If you just transmit the hash, then all I need to do is generate hashes; I don't actually need your password at all. This would be more or less the same as sending the password in clear-text.....it's just that the password is some fixed length string that can't be pronounced.

The server needs to do the hash, not the client.

Doesn't MD5 make this hard? (2, Insightful)

tthomas48 (180798) | more than 4 years ago | (#32930510)

I hate this kind of announcement because it usually ends up that they found a hack in a revesion Bozo's poorly constructed library from 5 years ago, but I like this kind of announcement because it makes me consider my security.

I'm using a PHP OpenID library that's using md5 for comparison in the database. I don't really see how that would be feasible, since even if you were cycling through characters you need all characters to make the hash which mysql is making its string comparison based on.

Or am I missing something?

Re:Doesn't MD5 make this hard? (1)

mandelbr0t (1015855) | more than 4 years ago | (#32930908)

This reminds me of a similar flaw in Apache HTTPS a while back. It takes considerable timing resolution (i.e. not remote) to accomplish, but the problematic construct looks something like this:

if (!md5match) { return FAIL; } else { // do something long and complicated return SUCCESS; }

Basically, by using enough attacks and cycling through the bits of the calculated hash, you can determine which bits are and aren't in the private key. It takes some time to accomplish, and the network latency must be very low, but it is possible.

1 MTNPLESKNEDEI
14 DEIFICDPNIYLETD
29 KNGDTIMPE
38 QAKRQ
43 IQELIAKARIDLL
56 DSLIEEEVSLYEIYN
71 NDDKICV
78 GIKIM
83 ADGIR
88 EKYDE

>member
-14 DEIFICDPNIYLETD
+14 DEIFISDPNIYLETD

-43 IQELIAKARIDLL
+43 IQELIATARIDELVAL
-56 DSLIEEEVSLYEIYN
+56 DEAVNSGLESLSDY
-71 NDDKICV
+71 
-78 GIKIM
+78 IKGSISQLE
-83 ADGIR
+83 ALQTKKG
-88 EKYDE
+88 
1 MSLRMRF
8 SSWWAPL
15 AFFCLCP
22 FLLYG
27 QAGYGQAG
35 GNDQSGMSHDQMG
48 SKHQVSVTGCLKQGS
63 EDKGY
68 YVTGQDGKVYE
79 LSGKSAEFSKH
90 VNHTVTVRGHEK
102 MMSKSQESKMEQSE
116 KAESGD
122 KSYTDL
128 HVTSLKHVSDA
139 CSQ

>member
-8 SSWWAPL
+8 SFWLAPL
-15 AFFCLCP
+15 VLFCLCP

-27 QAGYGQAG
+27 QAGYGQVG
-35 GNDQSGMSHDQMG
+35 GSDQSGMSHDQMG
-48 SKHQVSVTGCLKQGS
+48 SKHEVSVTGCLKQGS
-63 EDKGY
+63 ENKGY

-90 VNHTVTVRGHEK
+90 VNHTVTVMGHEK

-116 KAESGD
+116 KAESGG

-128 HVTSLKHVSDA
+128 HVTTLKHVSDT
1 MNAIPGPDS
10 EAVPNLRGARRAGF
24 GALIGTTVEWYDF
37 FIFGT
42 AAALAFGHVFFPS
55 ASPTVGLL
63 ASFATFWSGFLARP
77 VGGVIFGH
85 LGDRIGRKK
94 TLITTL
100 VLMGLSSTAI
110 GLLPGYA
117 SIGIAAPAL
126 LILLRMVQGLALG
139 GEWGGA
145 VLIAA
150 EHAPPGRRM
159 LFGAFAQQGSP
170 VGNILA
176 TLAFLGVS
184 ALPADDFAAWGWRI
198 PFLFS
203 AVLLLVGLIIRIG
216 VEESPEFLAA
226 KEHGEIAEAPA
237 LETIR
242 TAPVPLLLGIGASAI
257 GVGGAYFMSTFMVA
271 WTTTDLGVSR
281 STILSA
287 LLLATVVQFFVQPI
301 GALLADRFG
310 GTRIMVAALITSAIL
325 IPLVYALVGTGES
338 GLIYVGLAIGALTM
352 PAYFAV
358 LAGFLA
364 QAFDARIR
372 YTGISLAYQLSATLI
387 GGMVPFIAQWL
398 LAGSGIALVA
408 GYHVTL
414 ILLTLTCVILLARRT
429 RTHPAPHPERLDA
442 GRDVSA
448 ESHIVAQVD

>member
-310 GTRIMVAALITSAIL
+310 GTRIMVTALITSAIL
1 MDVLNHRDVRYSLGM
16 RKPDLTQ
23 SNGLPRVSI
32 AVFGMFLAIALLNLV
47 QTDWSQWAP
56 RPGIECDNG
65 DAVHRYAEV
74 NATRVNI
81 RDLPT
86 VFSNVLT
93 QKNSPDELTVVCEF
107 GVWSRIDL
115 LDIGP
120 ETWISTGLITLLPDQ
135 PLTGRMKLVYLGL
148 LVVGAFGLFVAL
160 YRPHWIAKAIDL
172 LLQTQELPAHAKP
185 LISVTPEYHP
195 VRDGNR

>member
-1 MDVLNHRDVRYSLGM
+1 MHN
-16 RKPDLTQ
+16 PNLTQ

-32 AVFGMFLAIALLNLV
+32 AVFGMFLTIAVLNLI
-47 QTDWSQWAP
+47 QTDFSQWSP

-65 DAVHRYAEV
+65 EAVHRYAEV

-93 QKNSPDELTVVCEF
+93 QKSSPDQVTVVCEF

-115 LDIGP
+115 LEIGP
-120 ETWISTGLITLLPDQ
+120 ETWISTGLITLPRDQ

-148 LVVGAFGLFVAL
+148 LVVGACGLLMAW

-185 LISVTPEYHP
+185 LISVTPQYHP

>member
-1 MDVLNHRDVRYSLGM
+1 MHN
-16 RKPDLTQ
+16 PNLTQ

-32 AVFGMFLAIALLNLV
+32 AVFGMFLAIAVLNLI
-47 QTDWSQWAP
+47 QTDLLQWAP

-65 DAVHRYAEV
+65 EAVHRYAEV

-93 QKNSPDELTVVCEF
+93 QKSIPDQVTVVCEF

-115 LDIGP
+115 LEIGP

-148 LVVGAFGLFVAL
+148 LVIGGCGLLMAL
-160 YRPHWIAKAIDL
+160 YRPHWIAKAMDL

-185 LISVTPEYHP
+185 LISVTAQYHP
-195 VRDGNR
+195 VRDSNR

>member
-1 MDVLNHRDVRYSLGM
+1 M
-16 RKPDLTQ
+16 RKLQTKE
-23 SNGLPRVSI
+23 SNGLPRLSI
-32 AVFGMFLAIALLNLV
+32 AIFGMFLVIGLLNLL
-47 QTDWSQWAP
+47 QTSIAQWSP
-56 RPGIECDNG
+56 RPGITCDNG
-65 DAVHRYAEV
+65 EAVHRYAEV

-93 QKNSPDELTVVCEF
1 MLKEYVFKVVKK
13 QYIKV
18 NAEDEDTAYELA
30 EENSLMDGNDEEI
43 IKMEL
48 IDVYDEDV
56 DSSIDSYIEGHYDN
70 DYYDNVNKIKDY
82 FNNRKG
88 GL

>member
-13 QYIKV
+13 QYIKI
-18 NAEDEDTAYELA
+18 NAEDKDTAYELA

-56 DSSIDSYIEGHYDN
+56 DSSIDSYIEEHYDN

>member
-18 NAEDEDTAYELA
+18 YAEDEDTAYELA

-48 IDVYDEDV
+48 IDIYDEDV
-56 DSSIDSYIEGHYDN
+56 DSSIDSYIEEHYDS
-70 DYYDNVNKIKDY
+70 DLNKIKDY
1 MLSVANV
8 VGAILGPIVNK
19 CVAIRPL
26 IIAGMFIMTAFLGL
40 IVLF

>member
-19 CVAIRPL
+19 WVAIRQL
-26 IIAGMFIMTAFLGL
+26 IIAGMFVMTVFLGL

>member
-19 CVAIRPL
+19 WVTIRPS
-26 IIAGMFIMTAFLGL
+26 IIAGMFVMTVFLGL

Re:Doesn't MD5 make this hard? (1)

tthomas48 (180798) | more than 4 years ago | (#32931112)

But in that case the user is supplying the hash, right?

Why the fuzz? (1)

sandertje (1748324) | more than 4 years ago | (#32930532)

As said, it takes only a few lines of code to fix this "bug". Not really hard. Just set a fixed amount of time for the response. Besides:

The researchers also found that queries made to programs written in interpreted languages such as Python or Ruby -- both very popular on the Web -- generated responses much more slowly than other types of languages such as C or assembly language, making timing attacks more feasible. "For languages that are interpreted, you end up with a much greater timing difference than people thought," Lawson said.

Is there any situation where interpreted languages are actually faster than said other languages? ;-)

Re:Why the fuzz? (5, Funny)

maxume (22995) | more than 4 years ago | (#32930778)

The sarcastic answer is development.

FUD (0)

Anonymous Coward | more than 4 years ago | (#32930576)

Move along people there's nothing to see here...

Not like xbox 360 (0)

Anonymous Coward | more than 4 years ago | (#32930624)

There is a difference between this type of timing attack and the timing attack used on the xbox 360/smart cards. In both cases, the attacker is submitting a key, and waiting to see how long it takes to process that key. The xbox 360 is a closed system, and the attacker has control over every aspect of the system (in the sense of a controlled scientific experiment). He can easily do the attack over and over, and be able to make it so that only the key changes. Something like OpenID is on the internet, though, and the attacker can't control every single aspect of the system he's attacking. There are numerous reasons why one key will take a different amount of time, with the server load and network load constantly changing. It is impractical to measure the difference of a couple of cpu cycles when there is so much noise.

The only way this will succeed is if these people have come up with a different technique to do the timing attack, but you still shouldn't compare them to people that are attacking a device sitting on their bench. The only thing that I can think of is submitting the same password hundreds or thousands of times, and averaging the amount of time. I'd think that this would appear to be a denial-of-service attack.

Re:Not like xbox 360 (1)

crow_t_robot (528562) | more than 4 years ago | (#32930752)